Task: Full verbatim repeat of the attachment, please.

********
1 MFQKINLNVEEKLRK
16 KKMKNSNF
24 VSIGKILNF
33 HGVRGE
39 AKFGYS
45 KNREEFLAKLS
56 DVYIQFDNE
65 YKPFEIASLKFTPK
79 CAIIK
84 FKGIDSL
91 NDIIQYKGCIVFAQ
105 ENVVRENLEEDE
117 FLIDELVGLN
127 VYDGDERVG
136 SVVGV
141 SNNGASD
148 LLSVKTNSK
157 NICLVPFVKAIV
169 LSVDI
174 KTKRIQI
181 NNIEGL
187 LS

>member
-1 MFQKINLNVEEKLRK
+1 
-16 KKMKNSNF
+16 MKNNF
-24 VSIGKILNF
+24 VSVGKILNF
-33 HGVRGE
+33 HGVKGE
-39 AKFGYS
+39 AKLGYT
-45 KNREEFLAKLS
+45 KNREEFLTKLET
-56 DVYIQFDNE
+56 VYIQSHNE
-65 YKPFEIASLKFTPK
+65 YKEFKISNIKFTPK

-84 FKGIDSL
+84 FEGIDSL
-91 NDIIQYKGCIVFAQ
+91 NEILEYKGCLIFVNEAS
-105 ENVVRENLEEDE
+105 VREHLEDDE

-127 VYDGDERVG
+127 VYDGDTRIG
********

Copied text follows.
1 MFQKINLNVEEKLRK
16 KKMKNSNF
24 VSIGKILNF
33 HGVRGE
39 AKFGYS
45 KNREEFLAKLS
56 DVYIQFDNE
65 YKPFEIASLKFTPK
79 CAIIK
84 FKGIDSL
91 NDIIQYKGCIVFAQ
105 ENVVRENLEEDE
117 FLIDELVGLN
127 VYDGDERVG
136 SVVGV
141 SNNGASD
148 LLSVKTNSK
157 NICLVPFVKAIV
169 LSVDI
174 KTKRIQI
181 NNIEGL
187 LS

>member
-1 MFQKINLNVEEKLRK
+1 
-16 KKMKNSNF
+16 MKNNF
-24 VSIGKILNF
+24 VSVGKILNF
-33 HGVRGE
+33 HGVKGE
-39 AKFGYS
+39 AKLGYT
-45 KNREEFLAKLS
+45 KNREEFLTKLET
-56 DVYIQFDNE
+56 VYIQSHNE
-65 YKPFEIASLKFTPK
+65 YKEFKISNIKFTPK

-84 FKGIDSL
+84 FEGIDSL
-91 NDIIQYKGCIVFAQ
+91 NEILEYKGCLIFVNEAS
-105 ENVVRENLEEDE
+105 VREHLEDDE

-127 VYDGDERVG
+127 VYDGDTRIG